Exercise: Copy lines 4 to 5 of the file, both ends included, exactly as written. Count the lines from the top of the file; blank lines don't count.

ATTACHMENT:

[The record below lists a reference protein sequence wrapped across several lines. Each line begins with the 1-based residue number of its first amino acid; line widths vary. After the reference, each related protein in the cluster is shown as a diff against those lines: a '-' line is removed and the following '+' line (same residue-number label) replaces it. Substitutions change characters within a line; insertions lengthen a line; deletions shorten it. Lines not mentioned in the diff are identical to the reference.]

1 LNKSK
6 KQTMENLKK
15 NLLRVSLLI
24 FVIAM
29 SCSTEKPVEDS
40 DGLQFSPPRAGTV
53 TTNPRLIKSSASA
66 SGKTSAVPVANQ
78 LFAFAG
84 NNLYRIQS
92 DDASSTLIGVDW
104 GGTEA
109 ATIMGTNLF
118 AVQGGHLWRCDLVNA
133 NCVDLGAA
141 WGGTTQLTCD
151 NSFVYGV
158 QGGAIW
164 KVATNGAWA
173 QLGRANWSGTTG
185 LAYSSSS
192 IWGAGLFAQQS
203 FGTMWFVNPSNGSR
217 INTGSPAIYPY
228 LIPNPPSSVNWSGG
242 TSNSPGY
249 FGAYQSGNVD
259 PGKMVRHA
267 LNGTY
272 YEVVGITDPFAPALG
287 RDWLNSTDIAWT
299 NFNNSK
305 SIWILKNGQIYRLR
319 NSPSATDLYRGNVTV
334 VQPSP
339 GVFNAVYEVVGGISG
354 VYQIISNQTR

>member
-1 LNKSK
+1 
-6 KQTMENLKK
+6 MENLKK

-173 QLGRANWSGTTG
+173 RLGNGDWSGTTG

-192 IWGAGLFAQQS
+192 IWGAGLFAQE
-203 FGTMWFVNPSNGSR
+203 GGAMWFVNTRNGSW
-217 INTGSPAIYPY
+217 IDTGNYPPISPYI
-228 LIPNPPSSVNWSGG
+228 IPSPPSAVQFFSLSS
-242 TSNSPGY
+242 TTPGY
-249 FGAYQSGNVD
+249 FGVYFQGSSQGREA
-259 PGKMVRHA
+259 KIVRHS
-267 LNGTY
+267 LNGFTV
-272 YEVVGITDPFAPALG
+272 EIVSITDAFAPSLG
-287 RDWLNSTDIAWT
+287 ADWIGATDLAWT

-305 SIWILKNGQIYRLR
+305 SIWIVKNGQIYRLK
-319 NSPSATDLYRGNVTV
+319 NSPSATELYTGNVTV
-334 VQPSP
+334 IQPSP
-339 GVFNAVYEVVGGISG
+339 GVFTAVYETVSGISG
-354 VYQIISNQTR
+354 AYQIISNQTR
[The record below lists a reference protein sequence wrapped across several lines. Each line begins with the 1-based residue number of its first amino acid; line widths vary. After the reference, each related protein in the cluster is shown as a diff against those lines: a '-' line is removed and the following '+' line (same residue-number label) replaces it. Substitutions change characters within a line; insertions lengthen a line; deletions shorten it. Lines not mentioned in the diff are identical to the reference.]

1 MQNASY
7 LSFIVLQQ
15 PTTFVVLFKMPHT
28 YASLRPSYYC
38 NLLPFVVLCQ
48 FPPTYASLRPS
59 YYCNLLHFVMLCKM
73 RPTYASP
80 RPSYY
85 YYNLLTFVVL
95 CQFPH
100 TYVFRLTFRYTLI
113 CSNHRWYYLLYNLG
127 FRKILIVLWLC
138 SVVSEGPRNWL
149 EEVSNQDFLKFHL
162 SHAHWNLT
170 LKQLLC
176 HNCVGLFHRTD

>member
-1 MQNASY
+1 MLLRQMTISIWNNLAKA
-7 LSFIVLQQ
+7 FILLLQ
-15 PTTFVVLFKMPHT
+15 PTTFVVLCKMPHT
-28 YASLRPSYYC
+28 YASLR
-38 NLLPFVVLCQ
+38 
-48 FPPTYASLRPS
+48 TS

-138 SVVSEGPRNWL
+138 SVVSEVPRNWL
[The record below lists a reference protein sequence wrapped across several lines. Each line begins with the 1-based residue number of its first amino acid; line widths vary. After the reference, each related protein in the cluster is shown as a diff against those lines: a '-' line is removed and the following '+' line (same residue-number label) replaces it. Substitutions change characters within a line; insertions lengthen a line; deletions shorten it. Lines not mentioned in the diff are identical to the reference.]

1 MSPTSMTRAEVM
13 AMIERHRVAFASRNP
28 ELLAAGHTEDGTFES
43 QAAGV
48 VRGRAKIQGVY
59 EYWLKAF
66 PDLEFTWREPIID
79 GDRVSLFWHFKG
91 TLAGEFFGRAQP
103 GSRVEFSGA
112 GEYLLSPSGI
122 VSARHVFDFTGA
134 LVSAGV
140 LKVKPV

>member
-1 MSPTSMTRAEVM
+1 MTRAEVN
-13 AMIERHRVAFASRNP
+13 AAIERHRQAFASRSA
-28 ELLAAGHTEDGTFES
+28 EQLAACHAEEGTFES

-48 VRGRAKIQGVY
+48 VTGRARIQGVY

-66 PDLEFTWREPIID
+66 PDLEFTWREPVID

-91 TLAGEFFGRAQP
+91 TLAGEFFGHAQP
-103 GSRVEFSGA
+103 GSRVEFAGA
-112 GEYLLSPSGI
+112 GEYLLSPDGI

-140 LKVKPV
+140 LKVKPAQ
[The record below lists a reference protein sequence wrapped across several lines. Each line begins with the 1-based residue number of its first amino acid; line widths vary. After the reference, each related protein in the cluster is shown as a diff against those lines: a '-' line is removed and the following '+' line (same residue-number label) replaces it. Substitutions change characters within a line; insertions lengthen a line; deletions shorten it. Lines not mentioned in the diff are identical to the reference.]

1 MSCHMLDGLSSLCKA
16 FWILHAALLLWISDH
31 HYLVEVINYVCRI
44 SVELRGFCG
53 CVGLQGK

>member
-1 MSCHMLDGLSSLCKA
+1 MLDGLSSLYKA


15 NLLRVSLLI
24 FVIAM